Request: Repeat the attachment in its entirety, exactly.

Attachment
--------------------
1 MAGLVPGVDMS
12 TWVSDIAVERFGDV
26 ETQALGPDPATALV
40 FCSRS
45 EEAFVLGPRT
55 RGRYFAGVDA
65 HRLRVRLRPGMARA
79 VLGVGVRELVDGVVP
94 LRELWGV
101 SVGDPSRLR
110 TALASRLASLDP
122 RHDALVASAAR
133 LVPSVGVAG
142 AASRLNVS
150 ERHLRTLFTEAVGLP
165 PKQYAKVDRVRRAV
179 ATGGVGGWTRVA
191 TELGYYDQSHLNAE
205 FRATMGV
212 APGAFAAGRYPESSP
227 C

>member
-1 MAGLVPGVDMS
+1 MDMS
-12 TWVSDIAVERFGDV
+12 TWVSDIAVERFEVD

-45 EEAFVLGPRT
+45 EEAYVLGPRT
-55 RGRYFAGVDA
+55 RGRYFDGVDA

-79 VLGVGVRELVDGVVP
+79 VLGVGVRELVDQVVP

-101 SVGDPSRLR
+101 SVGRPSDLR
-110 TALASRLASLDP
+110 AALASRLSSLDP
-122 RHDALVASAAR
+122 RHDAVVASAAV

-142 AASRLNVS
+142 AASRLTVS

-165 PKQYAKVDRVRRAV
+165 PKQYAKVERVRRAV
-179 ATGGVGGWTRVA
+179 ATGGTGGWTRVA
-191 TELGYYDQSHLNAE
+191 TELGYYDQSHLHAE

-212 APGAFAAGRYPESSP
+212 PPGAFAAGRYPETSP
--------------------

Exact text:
1 MAGLVPGVDMS
12 TWVSDIAVERFGDV
26 ETQALGPDPATALV
40 FCSRS
45 EEAFVLGPRT
55 RGRYFAGVDA
65 HRLRVRLRPGMARA
79 VLGVGVRELVDGVVP
94 LRELWGV
101 SVGDPSRLR
110 TALASRLASLDP
122 RHDALVASAAR
133 LVPSVGVAG
142 AASRLNVS
150 ERHLRTLFTEAVGLP
165 PKQYAKVDRVRRAV
179 ATGGVGGWTRVA
191 TELGYYDQSHLNAE
205 FRATMGV
212 APGAFAAGRYPESSP
227 C

>member
-1 MAGLVPGVDMS
+1 MDMS
-12 TWVSDIAVERFGDV
+12 TWVSDIAVERFEVD

-45 EEAFVLGPRT
+45 EEAYVLGPRT
-55 RGRYFAGVDA
+55 RGRYFDGVDA

-79 VLGVGVRELVDGVVP
+79 VLGVGVRELVDQVVP

-101 SVGDPSRLR
+101 SVGRPSDLR
-110 TALASRLASLDP
+110 AALASRLSSLDP
-122 RHDALVASAAR
+122 RHDAVVASAAV

-142 AASRLNVS
+142 AASRLTVS

-165 PKQYAKVDRVRRAV
+165 PKQYAKVERVRRAV
-179 ATGGVGGWTRVA
+179 ATGGTGGWTRVA
-191 TELGYYDQSHLNAE
+191 TELGYYDQSHLHAE

-212 APGAFAAGRYPESSP
+212 PPGAFAAGRYPETSP